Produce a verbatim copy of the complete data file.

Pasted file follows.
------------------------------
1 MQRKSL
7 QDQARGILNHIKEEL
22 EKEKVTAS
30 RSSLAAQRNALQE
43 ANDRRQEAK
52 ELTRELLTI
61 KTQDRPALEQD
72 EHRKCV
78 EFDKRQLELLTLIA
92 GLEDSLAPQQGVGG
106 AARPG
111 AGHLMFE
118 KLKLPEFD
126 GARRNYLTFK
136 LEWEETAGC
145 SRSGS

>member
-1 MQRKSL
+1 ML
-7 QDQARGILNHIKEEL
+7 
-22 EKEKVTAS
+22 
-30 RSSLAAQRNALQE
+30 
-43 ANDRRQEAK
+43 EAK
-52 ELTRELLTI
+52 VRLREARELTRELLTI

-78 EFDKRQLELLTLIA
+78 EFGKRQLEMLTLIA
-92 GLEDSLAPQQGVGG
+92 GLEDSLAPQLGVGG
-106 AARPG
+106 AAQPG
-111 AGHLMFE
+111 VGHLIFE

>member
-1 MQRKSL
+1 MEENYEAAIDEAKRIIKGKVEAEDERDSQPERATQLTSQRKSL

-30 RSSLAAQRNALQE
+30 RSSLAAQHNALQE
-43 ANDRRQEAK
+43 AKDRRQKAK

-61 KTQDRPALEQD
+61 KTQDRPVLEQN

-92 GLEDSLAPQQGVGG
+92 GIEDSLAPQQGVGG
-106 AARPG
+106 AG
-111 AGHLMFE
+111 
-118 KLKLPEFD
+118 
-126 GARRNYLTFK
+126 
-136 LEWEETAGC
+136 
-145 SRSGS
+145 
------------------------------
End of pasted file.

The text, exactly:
1 MQRKSL
7 QDQARGILNHIKEEL
22 EKEKVTAS
30 RSSLAAQRNALQE
43 ANDRRQEAK
52 ELTRELLTI
61 KTQDRPALEQD
72 EHRKCV
78 EFDKRQLELLTLIA
92 GLEDSLAPQQGVGG
106 AARPG
111 AGHLMFE
118 KLKLPEFD
126 GARRNYLTFK
136 LEWEETAGC
145 SRSGS

>member
-1 MQRKSL
+1 ML
-7 QDQARGILNHIKEEL
+7 
-22 EKEKVTAS
+22 
-30 RSSLAAQRNALQE
+30 
-43 ANDRRQEAK
+43 EAK
-52 ELTRELLTI
+52 VRLREARELTRELLTI

-78 EFDKRQLELLTLIA
+78 EFGKRQLEMLTLIA
-92 GLEDSLAPQQGVGG
+92 GLEDSLAPQLGVGG
-106 AARPG
+106 AAQPG
-111 AGHLMFE
+111 VGHLIFE

>member
-1 MQRKSL
+1 MEENYEAAIDEAKRIIKGKVEAEDERDSQPERATQLTSQRKSL

-30 RSSLAAQRNALQE
+30 RSSLAAQHNALQE
-43 ANDRRQEAK
+43 AKDRRQKAK

-61 KTQDRPALEQD
+61 KTQDRPVLEQN

-92 GLEDSLAPQQGVGG
+92 GIEDSLAPQQGVGG
-106 AARPG
+106 AG
-111 AGHLMFE
+111 
-118 KLKLPEFD
+118 
-126 GARRNYLTFK
+126 
-136 LEWEETAGC
+136 
-145 SRSGS
+145 